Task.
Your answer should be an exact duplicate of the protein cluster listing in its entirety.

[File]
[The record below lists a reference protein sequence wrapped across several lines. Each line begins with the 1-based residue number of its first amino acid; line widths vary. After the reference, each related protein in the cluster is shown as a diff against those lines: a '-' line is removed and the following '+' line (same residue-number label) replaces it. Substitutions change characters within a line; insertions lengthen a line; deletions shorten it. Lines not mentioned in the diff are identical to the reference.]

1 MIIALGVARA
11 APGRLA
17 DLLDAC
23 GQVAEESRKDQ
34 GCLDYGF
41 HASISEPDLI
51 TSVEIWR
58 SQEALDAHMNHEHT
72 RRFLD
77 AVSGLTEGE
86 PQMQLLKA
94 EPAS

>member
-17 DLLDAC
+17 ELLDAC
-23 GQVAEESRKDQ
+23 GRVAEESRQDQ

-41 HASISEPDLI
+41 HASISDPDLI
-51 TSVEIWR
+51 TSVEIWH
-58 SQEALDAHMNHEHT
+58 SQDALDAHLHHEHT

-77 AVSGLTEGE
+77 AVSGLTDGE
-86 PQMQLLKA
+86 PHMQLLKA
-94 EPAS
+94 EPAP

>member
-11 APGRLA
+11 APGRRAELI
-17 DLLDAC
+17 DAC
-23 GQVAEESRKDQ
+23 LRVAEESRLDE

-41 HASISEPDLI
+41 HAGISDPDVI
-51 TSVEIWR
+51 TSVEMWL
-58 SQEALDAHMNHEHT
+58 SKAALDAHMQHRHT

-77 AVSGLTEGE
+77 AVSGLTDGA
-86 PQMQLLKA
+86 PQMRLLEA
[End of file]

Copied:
[The record below lists a reference protein sequence wrapped across several lines. Each line begins with the 1-based residue number of its first amino acid; line widths vary. After the reference, each related protein in the cluster is shown as a diff against those lines: a '-' line is removed and the following '+' line (same residue-number label) replaces it. Substitutions change characters within a line; insertions lengthen a line; deletions shorten it. Lines not mentioned in the diff are identical to the reference.]

1 MIIALGVARA
11 APGRLA
17 DLLDAC
23 GQVAEESRKDQ
34 GCLDYGF
41 HASISEPDLI
51 TSVEIWR
58 SQEALDAHMNHEHT
72 RRFLD
77 AVSGLTEGE
86 PQMQLLKA
94 EPAS

>member
-17 DLLDAC
+17 ELLDAC
-23 GQVAEESRKDQ
+23 GRVAEESRQDQ

-41 HASISEPDLI
+41 HASISDPDLI
-51 TSVEIWR
+51 TSVEIWH
-58 SQEALDAHMNHEHT
+58 SQDALDAHLHHEHT

-77 AVSGLTEGE
+77 AVSGLTDGE
-86 PQMQLLKA
+86 PHMQLLKA
-94 EPAS
+94 EPAP

>member
-11 APGRLA
+11 APGRRAELI
-17 DLLDAC
+17 DAC
-23 GQVAEESRKDQ
+23 LRVAEESRLDE

-41 HASISEPDLI
+41 HAGISDPDVI
-51 TSVEIWR
+51 TSVEMWL
-58 SQEALDAHMNHEHT
+58 SKAALDAHMQHRHT

-77 AVSGLTEGE
+77 AVSGLTDGA
-86 PQMQLLKA
+86 PQMRLLEA